|Jump to full article: Tobacco On Trial, 2012-02-02|
Author: Gene Borio
Throughout the hearing, the big argument was the Constitutional Issue-the 1st Amendment.
Famed 1st Amendment legal scholar Floyd Abrams, who had argued the case for Lorillard in Sept., said FDA not only doesn't address it; but simply states there are no 1st Amendment issues.
To use a cigarette pack's label to inform is legitimate, he said. To use it to try to directly persuade, to force a business to ADVOCATE against its product is not, according to the plaintiffs and Judge Leon. Yet there's some room for judgement here, and Judge Leon said several times, "I'm trying to see where the line was crossed-into advocacy."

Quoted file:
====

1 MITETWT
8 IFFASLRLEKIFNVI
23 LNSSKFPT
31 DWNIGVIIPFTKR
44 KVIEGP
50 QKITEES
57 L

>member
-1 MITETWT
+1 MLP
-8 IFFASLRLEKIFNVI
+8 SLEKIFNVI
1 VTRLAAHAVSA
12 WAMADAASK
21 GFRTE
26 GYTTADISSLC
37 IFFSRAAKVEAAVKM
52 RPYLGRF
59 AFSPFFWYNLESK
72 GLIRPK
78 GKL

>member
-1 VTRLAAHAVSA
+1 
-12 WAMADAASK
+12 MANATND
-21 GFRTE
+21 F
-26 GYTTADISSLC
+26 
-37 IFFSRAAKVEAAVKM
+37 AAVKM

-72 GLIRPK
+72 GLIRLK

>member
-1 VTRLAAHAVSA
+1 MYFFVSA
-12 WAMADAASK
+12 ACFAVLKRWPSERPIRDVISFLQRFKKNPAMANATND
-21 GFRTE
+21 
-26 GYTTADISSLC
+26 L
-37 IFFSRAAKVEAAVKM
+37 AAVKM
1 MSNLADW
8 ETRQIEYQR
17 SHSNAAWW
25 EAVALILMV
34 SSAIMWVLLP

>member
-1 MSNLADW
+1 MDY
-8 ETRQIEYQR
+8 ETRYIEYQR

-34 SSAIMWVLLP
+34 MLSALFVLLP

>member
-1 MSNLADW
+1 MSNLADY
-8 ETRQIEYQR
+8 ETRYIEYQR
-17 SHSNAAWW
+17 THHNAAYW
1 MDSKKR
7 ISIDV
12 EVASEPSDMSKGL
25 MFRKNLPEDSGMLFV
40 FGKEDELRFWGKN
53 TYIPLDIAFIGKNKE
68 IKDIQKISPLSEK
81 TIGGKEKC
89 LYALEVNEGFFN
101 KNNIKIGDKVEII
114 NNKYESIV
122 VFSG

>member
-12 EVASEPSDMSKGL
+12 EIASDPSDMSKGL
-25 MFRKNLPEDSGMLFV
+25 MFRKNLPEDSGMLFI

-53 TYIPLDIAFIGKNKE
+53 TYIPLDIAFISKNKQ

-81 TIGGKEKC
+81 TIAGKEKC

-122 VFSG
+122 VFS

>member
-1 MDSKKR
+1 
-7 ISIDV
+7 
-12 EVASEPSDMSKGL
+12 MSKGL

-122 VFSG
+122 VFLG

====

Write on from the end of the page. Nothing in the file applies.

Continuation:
Francisco claimed that the 2009 Institute of Medicine report "Ending the Tobacco Problem: A Blueprint for the Nation" formed the "chief evidentiary basis" for the Family Smoking Prevention and Tobacco Control Act. And the IOM report "says right out: 'The primary object is to discourage' smoking." Francisco said the warning labels are basically anti-tobacco advertising, and their purpose is not to inform, but to scare.
Francisco questioned if there were not less restrictive means to achieve the Government's goal, means that were obvious and obtainable. Why, the FDA could use its own new $600 million campaign. "Do they have to use OUR voice?" he asked.
He critiqued the warning label requirements for not being "narrowly tailored"
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